Understanding a pest's life cycle and monitoring for it are important aspects to managing it. I'll highlight a few categories of techniques for controlling aphids: horticultural, physical, biological, and chemical. I'll address biological controls last, and spend most of the time on that topic.
Since eggs overwinter, horticultural practices such as removing dead plant material before aphids hatch in the spring is a first step. Clearly, this will be most effective when it's done before the first aphids emerge. Another important horticultural strategy is to plan and plant diversity in the garden. More on this in the section about biological controls, below.
Physical controls can be effective, especially earlier in the spring when populations are still relatively small. This could include washing them off with a stream of water, removing infested parts of the plant, and, for the non-squeamish, squishing them and picking them off by hand. Some sources even suggest mulching with foil to repel aphids and other pests.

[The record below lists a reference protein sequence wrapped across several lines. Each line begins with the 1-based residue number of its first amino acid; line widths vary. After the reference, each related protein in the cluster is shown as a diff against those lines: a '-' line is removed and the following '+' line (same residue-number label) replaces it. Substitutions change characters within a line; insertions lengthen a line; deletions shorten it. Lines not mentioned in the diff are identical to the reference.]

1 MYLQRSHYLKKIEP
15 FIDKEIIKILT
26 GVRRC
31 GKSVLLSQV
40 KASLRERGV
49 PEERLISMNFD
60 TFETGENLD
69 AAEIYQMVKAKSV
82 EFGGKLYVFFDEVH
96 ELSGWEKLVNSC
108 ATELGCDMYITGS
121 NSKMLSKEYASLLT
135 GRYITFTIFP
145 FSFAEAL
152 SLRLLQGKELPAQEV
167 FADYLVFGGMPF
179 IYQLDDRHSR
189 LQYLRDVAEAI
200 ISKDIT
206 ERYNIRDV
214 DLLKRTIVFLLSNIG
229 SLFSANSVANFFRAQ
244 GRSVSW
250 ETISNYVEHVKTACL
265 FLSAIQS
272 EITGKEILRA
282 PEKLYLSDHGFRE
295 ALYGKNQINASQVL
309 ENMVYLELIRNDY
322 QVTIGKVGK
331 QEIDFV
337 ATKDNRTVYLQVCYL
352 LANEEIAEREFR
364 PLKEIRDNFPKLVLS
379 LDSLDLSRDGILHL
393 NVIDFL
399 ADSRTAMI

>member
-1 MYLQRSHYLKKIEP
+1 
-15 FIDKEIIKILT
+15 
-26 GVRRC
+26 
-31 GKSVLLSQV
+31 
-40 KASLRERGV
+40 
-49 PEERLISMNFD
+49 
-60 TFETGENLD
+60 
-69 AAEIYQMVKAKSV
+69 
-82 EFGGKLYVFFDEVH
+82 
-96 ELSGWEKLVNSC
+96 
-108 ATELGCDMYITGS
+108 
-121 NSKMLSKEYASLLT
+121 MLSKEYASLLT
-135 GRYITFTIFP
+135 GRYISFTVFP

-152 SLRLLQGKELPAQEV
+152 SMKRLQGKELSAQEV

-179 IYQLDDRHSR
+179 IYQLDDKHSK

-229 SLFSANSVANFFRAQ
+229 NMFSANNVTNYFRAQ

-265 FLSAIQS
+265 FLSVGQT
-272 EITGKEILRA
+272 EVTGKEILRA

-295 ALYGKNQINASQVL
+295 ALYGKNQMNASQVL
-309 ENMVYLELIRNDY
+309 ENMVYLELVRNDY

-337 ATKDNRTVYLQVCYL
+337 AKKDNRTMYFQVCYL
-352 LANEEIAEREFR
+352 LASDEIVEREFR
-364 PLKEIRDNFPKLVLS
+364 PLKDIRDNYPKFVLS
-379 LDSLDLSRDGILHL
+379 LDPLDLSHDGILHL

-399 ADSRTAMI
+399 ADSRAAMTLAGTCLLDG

Chemical controls really are a last resort. Insecticides poison both the target and its predators. It's generally not a good strategy to poison the things that eat the things you're trying to control. For aphids, insecticidal soap can be used to target just the affected areas of the plant.
My preference is for biological controls. There are many naturally occurring predators and diseases of aphids, including:
Given this list of natural enemies, it's no wonder aphids have evolved a strategy of rapid, massive reproduction. One can even see the value of having some aphids in the garden, since they're important food sources for so many other insects!
- lady beetles (lady "bugs" are really beetles, not bugs)
- predatory midges
- flower fly larvae
- pirate beetles
- Braconid wasps